By Hunter Hines
Christian Action League
February 6, 2020
This week prominent North Carolina religious and political figures spoke out against U.S. House Speaker Nancy Pelosi tearing her copy of President Trump’s State of the Union address.
Despite the long-standing tradition of House Speakers remaining stoic and neutral in listening to a SOTU address, Speaker Pelosi sought to steal the scene by openly ripping up her copy of Trump’s speech at its conclusion. When later asked by the press about her actions, Pelosi said she tore the address apart “because it was the courteous thing to do considering the alternatives.” She further referred to it as “a manifesto of mistruths.”
N.C. Congressman Dan Bishop (R), however, said Pelosi broke the law. In a Facebook post, Rep. Bishop argued:
“The signed address delivered into Pelosi’s custody wasn’t hers to destroy. Behold the consequence:
“18 U.S.C. § 2071(b) — specifically directed at custodians of public records. Any custodian of a public record who “willfully and unlawfully conceals, removes, mutilates, obliterates, falsifies, or destroys (any record) shall be fined not more than $2,000 or imprisoned not more than three years, or both; and shall forfeit his office and be disqualified from holding any office under the United States.” While the range of acts proscribed by this subsection is somewhat narrower than subsection (a), it does provide the additional penalty of forfeiture of position with the United States.
Let justice be done.”
N.C. Congressman and House Freedom Caucus member, Mark Meadows (R), on the Fox News program, “Hannity,” said: “We saw Nancy Pelosi ripping up a speech just like Adam Schiff and Nancy Pelosi and others have been trying to rip America apart for the last three years.”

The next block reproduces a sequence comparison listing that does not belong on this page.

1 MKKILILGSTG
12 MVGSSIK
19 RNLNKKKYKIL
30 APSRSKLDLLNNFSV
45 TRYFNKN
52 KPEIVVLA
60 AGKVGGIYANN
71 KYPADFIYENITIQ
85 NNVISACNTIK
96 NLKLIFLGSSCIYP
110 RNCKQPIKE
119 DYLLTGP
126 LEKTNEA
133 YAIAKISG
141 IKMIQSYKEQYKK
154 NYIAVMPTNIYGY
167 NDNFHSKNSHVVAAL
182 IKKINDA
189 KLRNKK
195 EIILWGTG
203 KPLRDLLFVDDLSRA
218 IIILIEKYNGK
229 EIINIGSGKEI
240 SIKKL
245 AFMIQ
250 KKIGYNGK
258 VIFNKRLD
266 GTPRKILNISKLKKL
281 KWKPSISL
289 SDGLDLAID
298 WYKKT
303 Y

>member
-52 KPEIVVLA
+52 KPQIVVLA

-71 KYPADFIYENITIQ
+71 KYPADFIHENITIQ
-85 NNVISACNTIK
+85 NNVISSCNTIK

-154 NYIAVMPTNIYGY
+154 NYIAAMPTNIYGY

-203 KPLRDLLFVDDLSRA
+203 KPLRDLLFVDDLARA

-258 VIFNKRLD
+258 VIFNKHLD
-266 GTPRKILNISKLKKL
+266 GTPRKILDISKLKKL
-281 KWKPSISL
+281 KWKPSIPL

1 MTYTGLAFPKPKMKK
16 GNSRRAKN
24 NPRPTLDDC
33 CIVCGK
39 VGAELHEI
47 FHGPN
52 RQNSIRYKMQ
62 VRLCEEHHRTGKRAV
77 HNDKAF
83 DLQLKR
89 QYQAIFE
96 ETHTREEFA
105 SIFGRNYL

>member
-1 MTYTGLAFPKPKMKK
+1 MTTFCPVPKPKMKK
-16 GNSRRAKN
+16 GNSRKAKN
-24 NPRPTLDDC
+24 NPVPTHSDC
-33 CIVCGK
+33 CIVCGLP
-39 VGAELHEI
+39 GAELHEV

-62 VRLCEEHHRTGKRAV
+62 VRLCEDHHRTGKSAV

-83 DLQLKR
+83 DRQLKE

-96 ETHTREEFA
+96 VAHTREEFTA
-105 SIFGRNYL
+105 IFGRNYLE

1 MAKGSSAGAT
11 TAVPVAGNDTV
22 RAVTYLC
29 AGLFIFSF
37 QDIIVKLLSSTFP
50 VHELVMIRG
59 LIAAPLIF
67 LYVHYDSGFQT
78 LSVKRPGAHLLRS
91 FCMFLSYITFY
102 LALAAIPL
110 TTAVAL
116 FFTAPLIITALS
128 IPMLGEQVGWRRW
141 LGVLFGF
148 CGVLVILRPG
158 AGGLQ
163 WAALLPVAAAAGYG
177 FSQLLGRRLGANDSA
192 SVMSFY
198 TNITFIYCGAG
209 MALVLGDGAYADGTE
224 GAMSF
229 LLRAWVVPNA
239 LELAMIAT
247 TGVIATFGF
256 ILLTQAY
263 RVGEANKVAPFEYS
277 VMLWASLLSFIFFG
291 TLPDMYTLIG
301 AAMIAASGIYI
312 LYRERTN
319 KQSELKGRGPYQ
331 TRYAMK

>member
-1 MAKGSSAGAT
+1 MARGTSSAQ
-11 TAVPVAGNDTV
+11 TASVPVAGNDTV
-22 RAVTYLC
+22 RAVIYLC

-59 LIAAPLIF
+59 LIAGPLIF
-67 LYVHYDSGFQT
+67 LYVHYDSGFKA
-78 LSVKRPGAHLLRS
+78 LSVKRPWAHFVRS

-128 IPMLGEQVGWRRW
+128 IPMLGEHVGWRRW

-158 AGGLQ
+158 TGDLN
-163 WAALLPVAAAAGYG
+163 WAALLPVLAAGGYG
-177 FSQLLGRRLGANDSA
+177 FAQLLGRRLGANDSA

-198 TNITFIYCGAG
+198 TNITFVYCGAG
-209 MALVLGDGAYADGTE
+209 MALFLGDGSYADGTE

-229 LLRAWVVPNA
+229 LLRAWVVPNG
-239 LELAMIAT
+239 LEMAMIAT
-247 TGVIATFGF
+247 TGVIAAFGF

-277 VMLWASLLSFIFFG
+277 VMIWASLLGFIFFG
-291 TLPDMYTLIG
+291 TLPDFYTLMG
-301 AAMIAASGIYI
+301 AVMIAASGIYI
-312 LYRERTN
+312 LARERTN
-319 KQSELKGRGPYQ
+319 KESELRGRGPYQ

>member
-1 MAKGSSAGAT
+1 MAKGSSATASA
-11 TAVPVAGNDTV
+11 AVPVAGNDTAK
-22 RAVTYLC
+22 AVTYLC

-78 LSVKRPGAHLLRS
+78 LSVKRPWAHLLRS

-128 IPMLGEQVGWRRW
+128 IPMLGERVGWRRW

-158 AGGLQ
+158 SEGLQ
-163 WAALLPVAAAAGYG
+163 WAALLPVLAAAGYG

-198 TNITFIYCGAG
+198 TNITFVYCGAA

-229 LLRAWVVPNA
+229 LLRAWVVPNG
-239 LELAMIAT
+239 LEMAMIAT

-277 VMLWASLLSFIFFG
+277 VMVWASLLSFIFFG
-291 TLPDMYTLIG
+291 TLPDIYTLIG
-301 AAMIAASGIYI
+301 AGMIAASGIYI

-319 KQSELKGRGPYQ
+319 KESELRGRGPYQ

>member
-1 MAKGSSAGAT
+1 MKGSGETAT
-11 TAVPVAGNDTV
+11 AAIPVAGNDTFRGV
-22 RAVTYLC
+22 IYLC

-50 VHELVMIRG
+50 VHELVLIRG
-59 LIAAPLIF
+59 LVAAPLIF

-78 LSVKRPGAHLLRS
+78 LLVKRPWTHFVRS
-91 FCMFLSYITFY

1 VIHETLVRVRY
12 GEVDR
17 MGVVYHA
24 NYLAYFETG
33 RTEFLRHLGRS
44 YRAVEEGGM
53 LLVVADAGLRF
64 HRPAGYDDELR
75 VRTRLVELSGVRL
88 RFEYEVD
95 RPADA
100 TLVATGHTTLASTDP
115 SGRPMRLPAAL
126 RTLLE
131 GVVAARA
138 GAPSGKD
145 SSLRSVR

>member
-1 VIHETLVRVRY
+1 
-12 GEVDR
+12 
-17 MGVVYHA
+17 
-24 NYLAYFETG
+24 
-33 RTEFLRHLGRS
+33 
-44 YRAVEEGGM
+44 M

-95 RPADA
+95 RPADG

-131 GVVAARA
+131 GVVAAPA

North Carolina’s U.S. Senator Thom Tillis responded by releasing a video on social media the day of President Trump’s acquittal. The video shows Tillis tearing up the articles of impeachment against the President with balky sounding music in the background.
World-renowned evangelist, head of the Billy Graham Evangelistic Association, and native North Carolinian, Franklin Graham, wrote a Facebook post which expressed his dismay at Speaker Pelosi and other Democrats’ reaction to the SOTU speech. Graham said:
“What we saw from President Donald J. Trump’s opposition last night during the State of the Union address felt like a personal resentment and hatred for the successes of America that had just been spoken of. How could leaders in Congress be so indignant about good news for the people of this country? Why would they not celebrate people seeing increases in their wages, our military being strengthened, a young girl receiving a scholarship, victories in the fight against ISIS, a military hero united with his family, a 100-year-old three-war veteran being honored, and other great news? It reveals contempt for the heart of America. What’s wrong with these people? As one senator said, ‘You can tear up the speech, but you can’t tear up the accomplishments.”
Rev. Mark Creech, executive director of the Christian Action League, said that Pelosi’s tearing of the President’s speech was beneath the dignity of her office. Creech said:
“I would prefer to think that if Speaker Pelosi has any semblance of grace and civility as a professing Christian that she will own her animus and ask for the forgiveness of God and the American people. As the Speaker, she represents the entire United States House of Representatives. Civility is a unique Christian virtue where true tolerance, which is kindly agreeing to disagree, and showing grace toward those with whom you find yourself in opposition, is something necessary for productive dialogue and any possible resolution of differences. Civility is something desperately missing in today’s political process, and the Speaker’s action of tearing up the President’s speech gives an excuse to every American with bitterness of heart to go on despising their neighbor. That’ll take you nowhere but down. I’ll be frank about it, even if it gets me in trouble with some of my friends. The truth is the President could use a dose of civility, Pelosi could use a dose of civility, and so could Republicans, Democrats, and even some of us who mount pulpits. Our differences in the country are of fundamental import and restraint can be remarkably difficult. But if we would be Christian, civility, and grace must characteristically mark our response to foes.”